We can be freed from sin

Several years ago, an article in a Christian Science periodical mentioned a healing of an addiction to Internet pornography. Before I had read more than the title of the article, two thoughts came to mind. The first was, “I can relate,” since I had suffered from a similar addiction for years.

The second was almost to dismiss the healing, or at least to think of it as an exception to the rule, because I had suffered from the addiction for so long and had failed to see complete release from it despite my diligent efforts and prayers to be healed. How was it, I thought, that this person could experience healing through prayer, while I had not? When I first picked up and read the article, I had grown tired of the battle. 

However, the hope of healing that the article gave ultimately inspired me to keep praying. And here’s the good news: I am now completely healed of the addiction, and the healing didn’t take forever. There has been a complete, lasting cessation in my experience of both the addiction and the online activity it engendered. I am convinced of the healing because I have changed and grown spiritually so much that there isn’t even a hint of anything more to be healed in my thought about this belief of addiction. The whole thing is simply dead and buried. 

God was always with me, and as I kept praying I won my freedom.

As I look back, it’s clear now that I was actually much closer to release from the addiction than had been evident to me during the struggle. I’ve realized that the most important part about demonstrating complete healing was not to stop praying, never to give up, no matter how long the claim of addiction clung to me, and no matter how distant from God my thoughts seemed to be at times. But even during those times, God was always with me, and as I kept praying I won my freedom through His healing presence and power.

Beyond not giving up, there were three other important aspects to this healing.

The first was to pray daily to understand who I am spiritually—the pure, innocent child of God’s creating, rather than an imperfect mortal of human creation. I set about not to miss a day without performing this task that is so vitally important to spiritual growth. This involved deeply studying the Bible and the Christian Science textbook, Science and Health with Key to the Scriptures by Mary Baker Eddy.

This helped me understand my true spiritual self and recognize that it is entirely separate from the false, sinning, personal sense of identity that I had believed was true about me for so long. I saw that the addiction was actually unnatural because it was part of this false sense of self as material, not part of my true spiritual being. From this vantage point I could see how acquiescing to the addiction had deadened my spiritual perception, limited my ability to express affection and other Godlike qualities, and curtailed much of what was good in my experience.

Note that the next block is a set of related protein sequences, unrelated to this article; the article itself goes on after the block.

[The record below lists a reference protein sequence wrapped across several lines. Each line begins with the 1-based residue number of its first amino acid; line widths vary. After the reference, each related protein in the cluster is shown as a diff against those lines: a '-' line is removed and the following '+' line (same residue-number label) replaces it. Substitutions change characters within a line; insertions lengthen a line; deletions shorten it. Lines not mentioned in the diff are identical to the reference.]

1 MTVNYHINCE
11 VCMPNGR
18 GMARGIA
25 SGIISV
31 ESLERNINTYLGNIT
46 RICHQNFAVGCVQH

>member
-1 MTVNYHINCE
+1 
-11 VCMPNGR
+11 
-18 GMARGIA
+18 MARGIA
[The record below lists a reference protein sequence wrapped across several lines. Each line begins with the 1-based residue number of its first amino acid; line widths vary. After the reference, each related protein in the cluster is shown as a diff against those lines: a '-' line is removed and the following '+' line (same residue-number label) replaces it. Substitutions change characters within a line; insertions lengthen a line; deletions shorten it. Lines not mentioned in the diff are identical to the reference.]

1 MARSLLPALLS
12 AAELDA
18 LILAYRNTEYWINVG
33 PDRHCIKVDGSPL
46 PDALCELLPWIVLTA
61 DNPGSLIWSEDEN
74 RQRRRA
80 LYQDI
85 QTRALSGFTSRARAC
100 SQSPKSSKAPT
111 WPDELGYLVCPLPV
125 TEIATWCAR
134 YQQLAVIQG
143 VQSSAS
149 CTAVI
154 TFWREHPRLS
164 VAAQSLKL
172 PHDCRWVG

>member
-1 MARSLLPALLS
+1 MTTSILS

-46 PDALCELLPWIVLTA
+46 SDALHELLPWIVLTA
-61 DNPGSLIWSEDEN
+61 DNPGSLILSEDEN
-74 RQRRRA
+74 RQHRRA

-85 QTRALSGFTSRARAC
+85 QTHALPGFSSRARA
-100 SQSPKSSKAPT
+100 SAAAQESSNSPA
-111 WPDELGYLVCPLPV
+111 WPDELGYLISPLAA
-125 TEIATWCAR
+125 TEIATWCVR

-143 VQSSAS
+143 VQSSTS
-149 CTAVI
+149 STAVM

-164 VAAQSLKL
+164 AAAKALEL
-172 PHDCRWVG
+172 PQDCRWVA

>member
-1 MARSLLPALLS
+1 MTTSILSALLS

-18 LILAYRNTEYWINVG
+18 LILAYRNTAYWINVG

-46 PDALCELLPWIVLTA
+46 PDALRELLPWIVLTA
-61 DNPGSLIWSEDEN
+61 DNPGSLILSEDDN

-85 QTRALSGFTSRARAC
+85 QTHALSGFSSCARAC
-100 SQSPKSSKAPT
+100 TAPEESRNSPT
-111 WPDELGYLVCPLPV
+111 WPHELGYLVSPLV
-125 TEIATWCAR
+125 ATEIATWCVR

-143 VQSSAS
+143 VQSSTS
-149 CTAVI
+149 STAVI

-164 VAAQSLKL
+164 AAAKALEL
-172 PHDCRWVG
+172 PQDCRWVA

This daily work was especially important for me to do because in my case the addiction had seemed not only pleasurable but natural. For the longest time I was blind even to the possibility that I had an addiction. The true nature of the addiction became clear to me only as I established more clearly in consciousness the facts of God’s existence, and gained a keener sense of the man of His creation, of who I really am as the expression of Spirit. 

I had to keep on loving myself as God loves me.

The second important part of the healing was simply to stop doing the things that, because of my growing consciousness of spiritual good, were being revealed to me as clearly wrong—as the total opposite of spiritual good. Not that this seemed simple. The pull of online pornography was magnetic and overwhelming at times. But as I progressed spiritually, I became more aware of the authority I had from God to stop acting in such an immoral and demeaning way and instead to live my life with dignity and love.

The third thing I needed to do was to forgive myself. Not once, not seven times, but every single time that I felt the need to be forgiven (see Matthew 18:21, 22). This was imperative. Forgiving myself was never an excuse for my behavior, but I knew that if I couldn’t forgive myself, I would find it much harder to climb out of the addiction. I recognized that if I ever stopped forgiving myself for making mistakes, then I would be inviting an endless cycle of guilt, resentment, and self-hatred to play out in my thinking and my life. I had to keep on loving myself as God loves me, to understand that I could never be separated from God’s love, in order to rise above all of the anger and self-loathing, and to demonstrate my spiritual identity.

So, there it is. I know now that if I could find release from addiction through prayer, spiritual understanding, and growth in grace, anybody can. Through the persistent, daily effort to grow in one’s understanding of God and man, through the willingness to be lifted out of sin and live one’s life in accord with what one learns from spiritual growth, through self-forgiveness—and through any of the other graces of Spirit that come to transform us—healing can come. Don’t give up. Keep striving to understand God, and then put into practice what you have learned. God, who never stops loving you as His child, will unfold the way to make your life new.

July 13, 2015

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